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Use of beta-blockers following a heart attack (acute myocardial infarction, AMI) has been one area targeted to improve hospital quality of care since the mid-1990s. Rates of beta-blocker use after heart attack improved at some hospitals during the late 1990s but not at others, according to a study supported by the Agency for Healthcare Research and Quality (HS10407).
Researchers from Yale University School of Medicine, Yale-New Haven Hospital Center for Outcomes Research, and other institutions used data on 335,244 patients with AMI discharged from 682 hospitals from the National Registry of Myocardial Infarction and hospital characteristic data from the American Hospital Association Annual Survey of Hospitals. They examined associations between hospital characteristics and hospital-level rates of change in beta-blocker use during from 1996 to 1999.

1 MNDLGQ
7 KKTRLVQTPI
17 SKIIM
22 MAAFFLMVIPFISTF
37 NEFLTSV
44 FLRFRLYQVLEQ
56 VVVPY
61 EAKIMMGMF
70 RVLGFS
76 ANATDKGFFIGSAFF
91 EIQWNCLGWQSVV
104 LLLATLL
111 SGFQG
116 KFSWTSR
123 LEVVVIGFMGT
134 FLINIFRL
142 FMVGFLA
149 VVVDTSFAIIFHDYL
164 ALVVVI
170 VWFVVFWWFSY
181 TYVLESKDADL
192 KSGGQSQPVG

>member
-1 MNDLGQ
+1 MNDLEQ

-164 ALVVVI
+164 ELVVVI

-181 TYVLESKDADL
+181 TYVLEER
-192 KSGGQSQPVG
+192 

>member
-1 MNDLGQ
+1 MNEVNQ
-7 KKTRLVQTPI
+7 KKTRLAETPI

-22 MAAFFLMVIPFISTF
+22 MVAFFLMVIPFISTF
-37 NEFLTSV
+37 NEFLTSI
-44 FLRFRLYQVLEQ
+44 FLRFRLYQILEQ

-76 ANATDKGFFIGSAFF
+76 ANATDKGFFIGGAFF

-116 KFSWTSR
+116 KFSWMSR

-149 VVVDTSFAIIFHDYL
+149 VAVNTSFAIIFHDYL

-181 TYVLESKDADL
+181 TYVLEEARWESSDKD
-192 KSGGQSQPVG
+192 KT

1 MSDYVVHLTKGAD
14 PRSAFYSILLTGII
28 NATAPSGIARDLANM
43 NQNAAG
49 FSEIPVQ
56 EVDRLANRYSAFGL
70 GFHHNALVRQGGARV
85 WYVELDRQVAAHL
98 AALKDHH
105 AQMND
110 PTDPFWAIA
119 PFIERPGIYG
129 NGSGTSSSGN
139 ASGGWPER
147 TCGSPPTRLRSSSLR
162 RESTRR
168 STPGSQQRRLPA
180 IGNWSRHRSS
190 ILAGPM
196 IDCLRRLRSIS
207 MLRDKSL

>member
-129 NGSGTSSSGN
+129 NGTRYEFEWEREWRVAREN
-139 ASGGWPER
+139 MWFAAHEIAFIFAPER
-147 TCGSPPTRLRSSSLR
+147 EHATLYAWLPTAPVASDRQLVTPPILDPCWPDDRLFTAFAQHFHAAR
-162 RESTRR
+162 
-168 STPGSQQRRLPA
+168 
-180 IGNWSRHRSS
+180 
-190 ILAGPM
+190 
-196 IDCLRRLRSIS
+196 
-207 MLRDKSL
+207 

The overall rate of beta-blocker use varied over time from about 46 percent of patients in April 1996 to more than 68 percent of patients in September 1999. On average, hospital rates of beta-blocker use for patients with AMI increased 5.9 percentage points from the first half of the study (April 1996 to February 1998) to the second half of the study (March 1998 to September 1999). The range in hospital-level changes in beta-blocker rates was substantial, from a decline of 50 percentage points to an increase of 35.7 percentage points.
Several hospital characteristics were correlated with improved use of beta-blockers. For instance, larger AMI volume was associated with greater improvement rates, especially for hospitals without residency programs. Hospitals in the Northeast had the greatest rates of improvement over time. Despite their significance, the associations between these hospital characteristics and improved beta-blocker use were modest, and much of the variation in use of beta-blockers across hospitals remains unexplained.
Details are in "Hospital-level performance improvement: Beta-blocker use after acute myocardial infarction," by Elizabeth H. Bradley, Ph.D., Jeph Herrin, Ph.D., Jennifer A. Mattera, M.P.H., and others, in the June 2004 Medical Care 42(6), pp. 591-599.
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